The Implications of a New Browser
Thereâ€™s a new web browser in town called RockMelt. Despite its odd name, thereâ€™s nothing odd about whoâ€™s backing it â€“ none other than Marc Andreessen, co-founder of Netscape (you remember Netscape, donâ€™t you?) and now a principal in a venture capital firm. Andreessen and others have funded RockMelt to the tune of just under $10 million.
Andreessen told the New York Times, â€œWe think it is a fantastic time to build a company around a browser.â€ Gosh, dÃ©jÃ vu all over again.
RockMelt will undoubtedly have a difficult time attracting mainstream use. Microsoftâ€™s Internet Explorer still dominates, battling Mozillaâ€™s Firefox for the lead. Googleâ€™s Chrome and Appleâ€™s Safari round out the top four. RockMelt will be lucky just to attract a modest following.
But the real story is not so much if this browser will be competitive, but rather what RockMelt implies. It turns out that RockMelt may well be more important for its view of the future than its ability to win the browser wars. â€œHad we known about Facebook and Twitter and Google back in â€™92 or â€™93, we would have built them into the browser,â€ Marc Andreessen tells the Times. â€œThis is an opportunity to go back and do it right.â€
Indeed, the most intriguing aspect of RockMelt, available in limited beta, is the fact that it is downright sociable. This is a browser with social networking features built right in. Running along the sides of the RockMelt browser window are two visual strips, if you will. On the left are photos of a userâ€™s friends, and on the right are icons for a userâ€™s favorite social networking sites. A few clicks and a user can add or remove friends, chat with them, update their status, share videos, and more.
â€œThis is the beginning of what we think browsers will look like in the next decade,â€ says Eric Vishria, RockMeltâ€™s co-founder. Tim Howes, the other co-founder, adds, â€œWe built features into the browser to address peopleâ€™s three top browsing behaviors: interacting with friends, consume news and information, and searching.â€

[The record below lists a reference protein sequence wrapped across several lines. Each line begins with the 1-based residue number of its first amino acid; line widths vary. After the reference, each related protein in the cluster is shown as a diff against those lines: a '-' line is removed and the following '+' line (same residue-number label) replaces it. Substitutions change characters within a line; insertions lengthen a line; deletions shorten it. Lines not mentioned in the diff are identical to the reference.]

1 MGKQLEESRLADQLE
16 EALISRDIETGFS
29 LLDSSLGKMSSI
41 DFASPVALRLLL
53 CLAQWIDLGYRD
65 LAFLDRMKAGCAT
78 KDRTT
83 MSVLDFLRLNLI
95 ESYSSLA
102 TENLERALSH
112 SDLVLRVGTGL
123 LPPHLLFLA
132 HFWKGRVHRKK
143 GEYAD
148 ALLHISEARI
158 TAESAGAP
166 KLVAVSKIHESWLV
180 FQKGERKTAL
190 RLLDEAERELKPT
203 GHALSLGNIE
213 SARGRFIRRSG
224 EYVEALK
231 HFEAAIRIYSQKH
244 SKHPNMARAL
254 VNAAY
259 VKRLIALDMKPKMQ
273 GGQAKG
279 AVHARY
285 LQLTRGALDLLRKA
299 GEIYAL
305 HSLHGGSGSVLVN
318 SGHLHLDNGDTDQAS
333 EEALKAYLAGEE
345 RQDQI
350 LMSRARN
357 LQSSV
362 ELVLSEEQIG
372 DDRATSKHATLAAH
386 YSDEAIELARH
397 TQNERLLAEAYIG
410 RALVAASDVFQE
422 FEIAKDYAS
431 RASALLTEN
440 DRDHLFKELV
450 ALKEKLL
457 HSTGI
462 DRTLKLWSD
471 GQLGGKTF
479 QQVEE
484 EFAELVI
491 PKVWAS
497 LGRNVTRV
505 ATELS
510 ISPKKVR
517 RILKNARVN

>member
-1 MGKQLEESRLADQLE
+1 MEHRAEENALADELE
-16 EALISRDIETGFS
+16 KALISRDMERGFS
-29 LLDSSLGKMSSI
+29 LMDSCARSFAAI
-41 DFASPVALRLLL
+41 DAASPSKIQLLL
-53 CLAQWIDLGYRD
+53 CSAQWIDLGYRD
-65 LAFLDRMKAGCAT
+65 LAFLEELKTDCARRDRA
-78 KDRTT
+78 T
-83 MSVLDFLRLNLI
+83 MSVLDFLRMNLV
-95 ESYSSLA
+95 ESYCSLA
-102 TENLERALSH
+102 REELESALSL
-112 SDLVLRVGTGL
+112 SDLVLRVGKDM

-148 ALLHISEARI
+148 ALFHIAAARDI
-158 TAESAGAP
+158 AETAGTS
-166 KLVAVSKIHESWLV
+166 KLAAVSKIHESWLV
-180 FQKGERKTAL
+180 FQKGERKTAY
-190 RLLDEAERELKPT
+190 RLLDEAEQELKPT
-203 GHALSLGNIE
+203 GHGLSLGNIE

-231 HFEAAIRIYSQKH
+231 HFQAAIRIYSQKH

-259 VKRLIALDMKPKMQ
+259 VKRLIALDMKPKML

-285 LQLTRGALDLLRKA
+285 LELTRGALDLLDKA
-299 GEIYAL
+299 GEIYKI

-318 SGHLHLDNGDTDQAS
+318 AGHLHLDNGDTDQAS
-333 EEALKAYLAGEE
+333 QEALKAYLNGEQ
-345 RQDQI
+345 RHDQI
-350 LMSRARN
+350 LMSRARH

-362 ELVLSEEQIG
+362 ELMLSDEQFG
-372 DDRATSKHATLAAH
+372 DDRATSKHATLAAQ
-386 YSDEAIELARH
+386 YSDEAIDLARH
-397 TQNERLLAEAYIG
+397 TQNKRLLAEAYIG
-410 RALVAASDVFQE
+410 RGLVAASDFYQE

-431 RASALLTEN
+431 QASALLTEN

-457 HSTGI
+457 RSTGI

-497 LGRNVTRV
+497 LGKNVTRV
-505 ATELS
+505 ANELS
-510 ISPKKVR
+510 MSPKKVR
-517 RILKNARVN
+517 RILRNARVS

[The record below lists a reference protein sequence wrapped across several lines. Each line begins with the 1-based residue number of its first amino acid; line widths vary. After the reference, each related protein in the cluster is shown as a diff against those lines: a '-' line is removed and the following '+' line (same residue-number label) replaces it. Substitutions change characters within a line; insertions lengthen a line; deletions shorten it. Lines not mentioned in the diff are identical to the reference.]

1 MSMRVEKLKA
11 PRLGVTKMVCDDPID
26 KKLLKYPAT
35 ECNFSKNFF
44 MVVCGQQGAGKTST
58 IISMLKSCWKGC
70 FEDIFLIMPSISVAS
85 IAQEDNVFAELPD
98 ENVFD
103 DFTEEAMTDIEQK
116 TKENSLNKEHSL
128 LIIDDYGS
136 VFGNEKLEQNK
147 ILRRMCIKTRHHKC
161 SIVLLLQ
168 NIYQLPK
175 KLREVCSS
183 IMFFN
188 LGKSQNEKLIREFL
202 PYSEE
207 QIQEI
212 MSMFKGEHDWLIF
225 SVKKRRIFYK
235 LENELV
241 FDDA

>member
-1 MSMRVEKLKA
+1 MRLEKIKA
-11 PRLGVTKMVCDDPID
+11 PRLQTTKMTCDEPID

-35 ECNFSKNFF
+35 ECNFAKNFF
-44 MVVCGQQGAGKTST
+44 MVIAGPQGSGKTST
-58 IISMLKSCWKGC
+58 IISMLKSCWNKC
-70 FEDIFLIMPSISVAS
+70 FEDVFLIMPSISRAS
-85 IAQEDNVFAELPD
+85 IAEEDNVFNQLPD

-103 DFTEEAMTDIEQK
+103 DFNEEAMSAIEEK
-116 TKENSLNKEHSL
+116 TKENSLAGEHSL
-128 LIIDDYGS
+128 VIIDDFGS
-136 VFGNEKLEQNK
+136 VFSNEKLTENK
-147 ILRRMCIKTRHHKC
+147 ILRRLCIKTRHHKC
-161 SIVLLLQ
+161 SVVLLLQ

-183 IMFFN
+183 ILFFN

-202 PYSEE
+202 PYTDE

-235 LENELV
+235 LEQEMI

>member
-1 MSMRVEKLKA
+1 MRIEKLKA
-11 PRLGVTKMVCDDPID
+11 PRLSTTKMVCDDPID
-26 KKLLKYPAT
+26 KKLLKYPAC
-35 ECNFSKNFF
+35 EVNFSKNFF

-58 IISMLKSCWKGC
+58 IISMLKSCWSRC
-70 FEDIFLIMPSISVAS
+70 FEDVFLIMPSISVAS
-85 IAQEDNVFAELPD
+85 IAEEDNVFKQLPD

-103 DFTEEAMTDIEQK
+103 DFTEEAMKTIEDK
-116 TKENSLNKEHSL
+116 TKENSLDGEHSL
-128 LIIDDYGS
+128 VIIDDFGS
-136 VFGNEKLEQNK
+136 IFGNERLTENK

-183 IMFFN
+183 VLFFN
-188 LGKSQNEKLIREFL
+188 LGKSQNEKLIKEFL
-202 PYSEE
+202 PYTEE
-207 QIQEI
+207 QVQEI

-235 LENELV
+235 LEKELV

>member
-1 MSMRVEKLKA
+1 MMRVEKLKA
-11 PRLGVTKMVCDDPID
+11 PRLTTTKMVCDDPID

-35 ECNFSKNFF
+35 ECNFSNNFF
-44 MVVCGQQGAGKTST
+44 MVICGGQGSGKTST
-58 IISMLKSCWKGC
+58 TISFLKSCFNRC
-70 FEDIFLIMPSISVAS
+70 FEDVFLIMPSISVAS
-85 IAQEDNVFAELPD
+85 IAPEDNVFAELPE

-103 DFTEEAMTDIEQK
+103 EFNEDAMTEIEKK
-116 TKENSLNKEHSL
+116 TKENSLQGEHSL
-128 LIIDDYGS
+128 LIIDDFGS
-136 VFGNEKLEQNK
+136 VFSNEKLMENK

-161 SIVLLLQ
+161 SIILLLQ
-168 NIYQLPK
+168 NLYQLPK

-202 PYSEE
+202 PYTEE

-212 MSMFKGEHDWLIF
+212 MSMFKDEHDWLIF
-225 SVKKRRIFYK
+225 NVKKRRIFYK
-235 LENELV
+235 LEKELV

Early reviews suggest RockMelt has promise. PC magazine compares it to Flock, another web browser that claims to be â€œsocial.â€ Michael Muchmore writes:
â€œOne way I prefer RockMelt to Flock is in RockMelt you don’t have to make a new RockMelt account the way you have to make a new Flock account to fully take advantage of that browserâ€™s social extras. RockMelt also lets you do more with Facebook right in the browser, without having to actually load the Facebook page â€”newsfeed viewing, chatting, posting. â€¦
â€¦if you live on Facebook and Twitter and donâ€™t mind allowing access to your social data, RockMelt is superior to Flock.â€
As for search, RockMelt apparently anticipated â€œGoogle instant previews,â€ Googleâ€™s just-introduced feature. According to TechCrunch, Googleâ€™s preview seems to load faster, but it displays a smaller, virtually unreadable version of a web page to the side. RockMeltâ€™s approach is to actually load the site. Both offer â€œvisual search previews,â€ just in different formats.
Whether or not RockMelt can chip away and grab market share from Internet Explorer, Firefox, Chrome, Safari, or a host of lesser browsers is a big question. But this browser may well have set the tone for the future with its smart integration of social networking features â€“ and a few search features that arenâ€™t too shabby either. Whatâ€™s likely to happen is that current browsers will ultimately look dated next to the hipper RockMelt, suggesting that new versions of the old stand-bys will be just around the corner. That alone could make RockMelt significant, because it will have pushed its competitors to a new level of social awareness.